When Arlene and I lived south of Seattle, we made at least one visit to Garrison Bay each year. It would be our first stop in the San Juan Islands after crossing the Strait of Juan de Fuca at the beginning our annual migration north to the San Juan and Gulf Islands and points further north. Now that our homeport is Anacortes, our visits are more frequent.
- Protected anchorage with good holding
- English Camp and “A Walk Through Time”, a self-guided tour
The approach to Garrison Bay is through Mosquito Pass, which connects Roche Harbor and Haro Strait. The narrow navigation channel winds through what appears to be a wide safe passage between Henry and San Juan Islands. The passage is not difficult if you’re vigilant, follow the navigational aids marking the curving channel and don’t cut any corners. There is a no wake speed when transiting the pass. It’s basic, straightforward navigation, but you would be surprised how many boats cut the corners and tap bottom.
There are no marina facilities in Garrison Bay, but it does offer space for good shallow, secure anchorage and a view of the old British outpost known as English Camp, a part of the San Juan Island National Historical Park. Anchorage is over a mud and sand bottom.
Tranquil Garrison Bay is the ancient home of the Coast Salish people. South of the dinghy dock is Guss Island, considered sacred by the Lummi Indian Nation, and is, therefore, off-limits to visitors. Anchoring between the island and English Camp is not permitted.
On June 15, 1859, an American farmer named Lyman Cutlar shot and killed a pig owned by the Hudson’s Bay Company that was loose and in rooting in his potato patch. By so doing he rid the island of one more Brit and nearly started a war between the United States and Great Britain.
The Hudson’s Bay Company threatened Cutlar with arrest by British authorities if he did not make fair restitution for the pig, but the Americans refused to turn their citizen over to foreign authorities. This compelled the U.S. commander to dispatch a company of the 9thInfantry to San Juan Island in July.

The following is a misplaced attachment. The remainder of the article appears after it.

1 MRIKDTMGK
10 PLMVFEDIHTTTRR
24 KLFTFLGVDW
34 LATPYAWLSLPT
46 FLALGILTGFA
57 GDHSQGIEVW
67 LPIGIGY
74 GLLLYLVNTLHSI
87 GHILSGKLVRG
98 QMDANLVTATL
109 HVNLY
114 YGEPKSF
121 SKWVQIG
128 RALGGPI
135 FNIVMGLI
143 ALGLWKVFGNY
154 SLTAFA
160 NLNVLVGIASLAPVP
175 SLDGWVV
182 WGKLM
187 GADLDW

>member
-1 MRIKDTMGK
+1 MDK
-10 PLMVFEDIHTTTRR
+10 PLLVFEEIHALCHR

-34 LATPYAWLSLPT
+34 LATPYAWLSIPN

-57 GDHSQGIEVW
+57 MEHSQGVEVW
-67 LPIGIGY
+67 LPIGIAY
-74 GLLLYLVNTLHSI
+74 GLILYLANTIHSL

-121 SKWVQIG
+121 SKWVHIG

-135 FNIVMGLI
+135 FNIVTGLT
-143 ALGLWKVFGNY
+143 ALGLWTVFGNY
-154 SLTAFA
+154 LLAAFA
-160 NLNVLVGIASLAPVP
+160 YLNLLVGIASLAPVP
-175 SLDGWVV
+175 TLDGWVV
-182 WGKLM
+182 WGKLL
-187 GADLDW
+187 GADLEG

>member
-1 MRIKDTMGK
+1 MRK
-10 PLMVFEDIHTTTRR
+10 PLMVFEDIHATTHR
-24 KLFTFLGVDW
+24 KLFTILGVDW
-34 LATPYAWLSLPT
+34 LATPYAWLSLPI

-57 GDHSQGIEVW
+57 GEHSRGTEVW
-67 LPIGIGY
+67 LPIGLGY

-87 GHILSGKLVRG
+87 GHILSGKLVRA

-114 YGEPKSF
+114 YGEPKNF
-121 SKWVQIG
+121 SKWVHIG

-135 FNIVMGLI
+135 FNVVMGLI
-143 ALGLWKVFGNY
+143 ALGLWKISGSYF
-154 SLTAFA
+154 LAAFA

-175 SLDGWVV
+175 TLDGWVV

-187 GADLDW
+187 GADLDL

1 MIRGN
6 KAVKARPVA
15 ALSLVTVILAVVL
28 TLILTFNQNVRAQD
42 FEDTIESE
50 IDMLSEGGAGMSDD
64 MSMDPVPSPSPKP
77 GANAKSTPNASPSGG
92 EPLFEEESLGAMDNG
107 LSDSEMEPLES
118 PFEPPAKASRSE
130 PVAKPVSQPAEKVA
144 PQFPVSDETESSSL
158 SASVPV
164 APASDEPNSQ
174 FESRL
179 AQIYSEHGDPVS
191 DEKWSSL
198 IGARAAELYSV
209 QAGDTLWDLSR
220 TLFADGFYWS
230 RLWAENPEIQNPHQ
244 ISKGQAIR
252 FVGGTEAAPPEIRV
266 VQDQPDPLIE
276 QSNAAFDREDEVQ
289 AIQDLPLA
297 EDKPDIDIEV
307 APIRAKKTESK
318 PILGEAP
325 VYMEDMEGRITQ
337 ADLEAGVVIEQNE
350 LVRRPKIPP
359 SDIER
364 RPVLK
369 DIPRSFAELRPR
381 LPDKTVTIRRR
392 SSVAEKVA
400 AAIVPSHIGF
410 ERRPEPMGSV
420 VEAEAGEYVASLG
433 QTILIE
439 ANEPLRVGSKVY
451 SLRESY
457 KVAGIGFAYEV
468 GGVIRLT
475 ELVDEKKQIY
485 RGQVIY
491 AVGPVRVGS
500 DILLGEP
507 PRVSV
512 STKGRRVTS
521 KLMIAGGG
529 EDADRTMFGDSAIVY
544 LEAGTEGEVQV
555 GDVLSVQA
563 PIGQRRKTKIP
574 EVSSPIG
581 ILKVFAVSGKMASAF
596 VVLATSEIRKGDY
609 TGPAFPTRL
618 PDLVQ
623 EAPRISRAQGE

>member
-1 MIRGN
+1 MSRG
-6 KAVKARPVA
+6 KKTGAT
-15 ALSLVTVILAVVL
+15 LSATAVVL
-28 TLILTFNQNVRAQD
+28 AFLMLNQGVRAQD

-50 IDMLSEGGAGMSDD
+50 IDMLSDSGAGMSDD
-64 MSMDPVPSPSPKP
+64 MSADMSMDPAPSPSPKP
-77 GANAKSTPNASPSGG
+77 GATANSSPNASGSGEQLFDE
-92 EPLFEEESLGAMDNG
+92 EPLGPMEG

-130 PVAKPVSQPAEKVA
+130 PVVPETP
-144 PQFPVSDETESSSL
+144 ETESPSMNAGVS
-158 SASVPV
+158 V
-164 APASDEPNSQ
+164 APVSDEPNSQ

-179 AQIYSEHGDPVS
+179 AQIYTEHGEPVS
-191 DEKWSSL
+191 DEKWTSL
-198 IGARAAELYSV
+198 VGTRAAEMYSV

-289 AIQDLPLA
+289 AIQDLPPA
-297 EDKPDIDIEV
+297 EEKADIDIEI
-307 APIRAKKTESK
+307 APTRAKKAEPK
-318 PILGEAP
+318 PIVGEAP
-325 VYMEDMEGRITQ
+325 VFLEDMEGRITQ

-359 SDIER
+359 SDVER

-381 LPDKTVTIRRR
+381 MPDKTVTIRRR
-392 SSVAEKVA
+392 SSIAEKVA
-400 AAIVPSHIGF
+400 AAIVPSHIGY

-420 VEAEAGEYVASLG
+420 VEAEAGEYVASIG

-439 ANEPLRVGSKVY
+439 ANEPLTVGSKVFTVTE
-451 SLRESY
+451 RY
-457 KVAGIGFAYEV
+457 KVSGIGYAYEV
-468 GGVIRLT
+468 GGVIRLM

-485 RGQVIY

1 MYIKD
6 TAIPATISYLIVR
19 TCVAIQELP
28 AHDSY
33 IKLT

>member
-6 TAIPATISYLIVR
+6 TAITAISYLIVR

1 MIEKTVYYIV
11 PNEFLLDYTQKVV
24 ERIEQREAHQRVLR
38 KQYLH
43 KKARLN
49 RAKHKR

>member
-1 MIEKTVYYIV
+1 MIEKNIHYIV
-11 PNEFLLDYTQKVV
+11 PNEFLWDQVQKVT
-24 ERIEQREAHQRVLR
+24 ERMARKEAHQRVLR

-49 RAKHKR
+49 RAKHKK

The British responded by sending three Navy warships to dislodge the Americans, but to avoid and armed clash if possible.
The two sides faced off on the Cattle Point peninsula for more than two months until agreeing to a joint occupation of the island until the dispute could be resolved through diplomatic channels. The Americans remained at Cattle Point while British Royal Marines established a comfortable camp on Garrison Bay.
The joint occupation ended 13 years later when an arbitrator settled the dispute by awarding the San Juan Islands to the United States. And so ended the so-called war in which the only casualty was a pig.
The Parks Service has restored buildings and grounds, and today, much of English Camp still exists as it did in the 19thcentury. The original barracks, blockhouse, commissary and surgeon’s quarters are still standing, and there is a recreation of the original formal garden.
The Park Service offers, “A Walk Through Time”, a self-guided trail that traces the Royal Marine era. At the head of the trail are pamphlets that describe each of the eleven stops along the way.
From English Camp, a 0.6-mile trail leads to the top of 650-foot Young Hill for an expansive view of Garrison and Westcott Bays, Mosquito Pass, Haro Strait, Vancouver Island, and across the Strait of Juan de Fuca to the Olympic Mountains. On the way up Young Hill is the English Camp cemetery, final resting place of six Royal Marines and one civilian. On our hikes to the top, we’ve been lucky enough to see some the resident deer and wildflowers like fawn lilies and shooting stars.
Another easy one-mile hike begins at the dingy dock and loops through forested uplands and around Bell Point.
When in season, dropping a crab trap in the bay or in the adjacent Westcott Bay can provide a tasty Dungeness crab dinner.
With all that the bay has to offer, visitors to the area will not find a lack of things to do. The protected waters of Garrison Bay are worth visiting year after year.